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Re: MAX-style winglets on 737NGs?

Thu Aug 08, 2019 12:13 pm

I've seen those winglets on a Transavia 737-700 (or -800, do not remember very well) in PSA sone 5 months ago.
Aeroplane flies high
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Polot
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Re: MAX-style winglets on 737NGs?

Thu Aug 08, 2019 12:18 pm

FlyingJhawk wrote:
Very interesting information but the real question is how does one pronounce "scimitar"? :)

At first I thought it was "skim-a-tar" but then heard it as "sim-e-ter" with the "c" silent an no accent on any of the syllables.

The “c” is silent. Not sure if it is suppose to end on “tar” or “ter”, I’ve heard both. I think it varies by region/accent.
 
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JannEejit
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Re: MAX-style winglets on 737NGs?

Thu Aug 08, 2019 1:13 pm

hOMSaR wrote:
JannEejit wrote:
The split scimitar design (or scimitar as it doesn't include the lower portion) is also available as a 757 upgrade, although I think only Icelandair and United have taken them so far ?


Technically, it’s not a split scimitar, because it doesn’t have the lower strake. It’s just a scimitar.


Lol, apologies if I didn't qualify that enough in my original post.
 
leghorn
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Re: MAX-style winglets on 737NGs?

Thu Aug 08, 2019 1:29 pm

If you had a 737-800 going transcontinental day-in day-out would the upgrade of tip pay for itself.
how much more efficient are they?

edit: got my answer
http://www.b737.org.uk/winglets.htm#splitscimitar
 
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hOMSaR
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Re: MAX-style winglets on 737NGs?

Thu Aug 08, 2019 1:32 pm

JannEejit wrote:
hOMSaR wrote:
JannEejit wrote:
The split scimitar design (or scimitar as it doesn't include the lower portion) is also available as a 757 upgrade, although I think only Icelandair and United have taken them so far ?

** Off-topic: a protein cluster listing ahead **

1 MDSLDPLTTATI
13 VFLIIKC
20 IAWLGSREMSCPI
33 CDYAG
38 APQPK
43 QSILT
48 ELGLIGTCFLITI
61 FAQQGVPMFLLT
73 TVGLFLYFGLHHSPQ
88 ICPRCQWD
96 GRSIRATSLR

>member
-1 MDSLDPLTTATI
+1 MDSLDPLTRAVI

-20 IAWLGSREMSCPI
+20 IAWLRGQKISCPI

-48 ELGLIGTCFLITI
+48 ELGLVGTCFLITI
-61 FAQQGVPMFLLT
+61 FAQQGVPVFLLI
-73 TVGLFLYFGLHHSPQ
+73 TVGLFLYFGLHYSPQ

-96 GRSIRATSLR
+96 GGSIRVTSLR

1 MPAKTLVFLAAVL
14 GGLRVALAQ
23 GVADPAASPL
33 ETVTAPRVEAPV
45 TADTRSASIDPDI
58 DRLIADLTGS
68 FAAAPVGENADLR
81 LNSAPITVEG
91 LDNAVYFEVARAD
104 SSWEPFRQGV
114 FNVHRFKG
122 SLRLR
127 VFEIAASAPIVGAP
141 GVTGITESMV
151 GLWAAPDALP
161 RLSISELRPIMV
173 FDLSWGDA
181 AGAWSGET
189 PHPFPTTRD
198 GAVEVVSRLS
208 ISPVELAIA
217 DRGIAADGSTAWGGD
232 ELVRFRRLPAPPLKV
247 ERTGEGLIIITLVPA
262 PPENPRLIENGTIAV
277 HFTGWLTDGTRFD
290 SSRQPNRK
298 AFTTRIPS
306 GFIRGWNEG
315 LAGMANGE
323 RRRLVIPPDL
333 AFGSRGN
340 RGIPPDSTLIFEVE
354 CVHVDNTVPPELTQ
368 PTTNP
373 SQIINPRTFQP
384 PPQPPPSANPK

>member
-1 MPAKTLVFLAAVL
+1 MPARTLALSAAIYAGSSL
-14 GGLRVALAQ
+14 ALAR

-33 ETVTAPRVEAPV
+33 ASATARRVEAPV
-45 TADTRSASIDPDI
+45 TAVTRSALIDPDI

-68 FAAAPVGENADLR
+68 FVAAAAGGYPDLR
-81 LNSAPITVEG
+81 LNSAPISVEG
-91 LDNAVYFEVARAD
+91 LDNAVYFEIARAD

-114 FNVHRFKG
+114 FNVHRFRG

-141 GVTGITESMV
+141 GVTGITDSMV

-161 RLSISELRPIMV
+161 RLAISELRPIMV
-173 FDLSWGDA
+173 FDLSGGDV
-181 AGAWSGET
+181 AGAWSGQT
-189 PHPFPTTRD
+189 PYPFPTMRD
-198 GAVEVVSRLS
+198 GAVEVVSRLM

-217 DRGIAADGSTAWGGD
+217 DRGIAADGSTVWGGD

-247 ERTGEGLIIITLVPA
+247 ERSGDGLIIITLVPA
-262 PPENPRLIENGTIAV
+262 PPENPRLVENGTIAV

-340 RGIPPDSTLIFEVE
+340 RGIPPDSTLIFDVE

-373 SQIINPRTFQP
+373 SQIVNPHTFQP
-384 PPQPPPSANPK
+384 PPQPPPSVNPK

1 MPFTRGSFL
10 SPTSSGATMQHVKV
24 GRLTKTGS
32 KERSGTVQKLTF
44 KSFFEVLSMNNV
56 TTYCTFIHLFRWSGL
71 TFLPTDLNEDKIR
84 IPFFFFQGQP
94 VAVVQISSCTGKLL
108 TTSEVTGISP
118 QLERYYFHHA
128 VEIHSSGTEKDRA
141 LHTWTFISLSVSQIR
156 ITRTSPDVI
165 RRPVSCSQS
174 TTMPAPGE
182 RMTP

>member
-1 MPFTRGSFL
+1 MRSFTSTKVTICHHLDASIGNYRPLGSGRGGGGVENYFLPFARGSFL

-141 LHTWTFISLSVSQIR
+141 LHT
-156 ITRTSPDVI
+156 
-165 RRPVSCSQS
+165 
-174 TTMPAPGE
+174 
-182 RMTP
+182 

Technically, it’s not a split scimitar, because it doesn’t have the lower strake. It’s just a scimitar.


Lol, apologies if I didn't qualify that enough in my original post.


Actually, I just misread the part in parentheses.
The plural of Airbus is Airbuses. Airbii is not a word.
There is no 787-800, nor 787-900 or 747-800. It's 787-8, 787-9, and 747-8.
A321neoLR is also unnecessary. It's simply A321LR.
Airplanes don't have isles, they have aisles.
 
ordbosewr
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Re: MAX-style winglets on 737NGs?

Thu Aug 08, 2019 1:40 pm

JannEejit wrote:
The split scimitar design (or scimitar as it doesn't include the lower portion) is also available as a 757 upgrade, although I think only Icelandair and United have taken them so far ?


United was the first airline to fly with them on the NG:
Here is an article: https://www.usatoday.com/story/todayint ... s/5611085/

I want to say UA has them on all NG's, because I see them all the time at EWR.
 
superjeff
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Re: MAX-style winglets on 737NGs?

Thu Aug 08, 2019 1:47 pm

Alaska also has installed them, and I think Delta has some on a number of 737's in their fleet.
 
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JannEejit
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Re: MAX-style winglets on 737NGs?

Thu Aug 08, 2019 1:56 pm

hOMSaR wrote:
JannEejit wrote:
hOMSaR wrote:

Technically, it’s not a split scimitar, because it doesn’t have the lower strake. It’s just a scimitar.


Lol, apologies if I didn't qualify that enough in my original post.


Actually, I just misread the part in parentheses.


We all do it, my man.
 
WIederling
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Re: MAX-style winglets on 737NGs?

Thu Aug 08, 2019 3:09 pm

Polot wrote:
FlyingJhawk wrote:
Very interesting information but the real question is how does one pronounce "scimitar"? :)

At first I thought it was "skim-a-tar" but then heard it as "sim-e-ter" with the "c" silent an no accent on any of the syllables.

The “c” is silent. Not sure if it is suppose to end on “tar” or “ter”, I’ve heard both. I think it varies by region/accent.


doesn't bother me.
I've only ever used it in writing :-))
Murphy is an optimist
 
planecane
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Re: MAX-style winglets on 737NGs?

Thu Aug 08, 2019 3:54 pm

leghorn wrote:
If you had a 737-800 going transcontinental day-in day-out would the upgrade of tip pay for itself.
how much more efficient are they?